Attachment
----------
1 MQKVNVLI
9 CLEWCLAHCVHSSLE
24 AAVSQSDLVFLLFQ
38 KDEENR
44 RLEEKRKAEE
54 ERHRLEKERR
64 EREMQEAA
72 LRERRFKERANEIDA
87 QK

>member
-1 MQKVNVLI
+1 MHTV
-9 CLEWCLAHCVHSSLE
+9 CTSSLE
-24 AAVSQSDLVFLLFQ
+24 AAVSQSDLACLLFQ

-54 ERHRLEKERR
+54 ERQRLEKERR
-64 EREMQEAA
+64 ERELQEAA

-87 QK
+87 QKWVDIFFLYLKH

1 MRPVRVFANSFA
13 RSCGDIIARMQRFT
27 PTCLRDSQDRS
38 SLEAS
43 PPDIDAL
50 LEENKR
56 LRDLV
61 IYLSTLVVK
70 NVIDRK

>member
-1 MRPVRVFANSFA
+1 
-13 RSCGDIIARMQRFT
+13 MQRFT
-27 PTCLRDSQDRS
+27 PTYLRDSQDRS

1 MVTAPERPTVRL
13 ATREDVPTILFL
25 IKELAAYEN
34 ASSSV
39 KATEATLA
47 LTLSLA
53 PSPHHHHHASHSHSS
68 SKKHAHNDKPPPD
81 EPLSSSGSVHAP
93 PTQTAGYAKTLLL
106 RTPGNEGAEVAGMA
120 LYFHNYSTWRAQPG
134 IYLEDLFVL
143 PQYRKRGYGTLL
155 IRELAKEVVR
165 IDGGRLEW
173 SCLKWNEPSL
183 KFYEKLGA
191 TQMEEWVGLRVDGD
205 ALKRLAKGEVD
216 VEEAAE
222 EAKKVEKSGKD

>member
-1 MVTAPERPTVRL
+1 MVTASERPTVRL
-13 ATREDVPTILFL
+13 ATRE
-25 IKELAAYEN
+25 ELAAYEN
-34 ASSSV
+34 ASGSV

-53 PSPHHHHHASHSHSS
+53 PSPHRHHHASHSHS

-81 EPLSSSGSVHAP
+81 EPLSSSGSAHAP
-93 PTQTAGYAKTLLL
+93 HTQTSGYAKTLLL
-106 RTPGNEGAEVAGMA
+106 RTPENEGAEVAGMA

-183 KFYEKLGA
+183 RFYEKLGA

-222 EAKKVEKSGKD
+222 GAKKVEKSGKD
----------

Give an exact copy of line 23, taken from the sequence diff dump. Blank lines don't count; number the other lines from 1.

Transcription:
1 MRPVRVFANSFA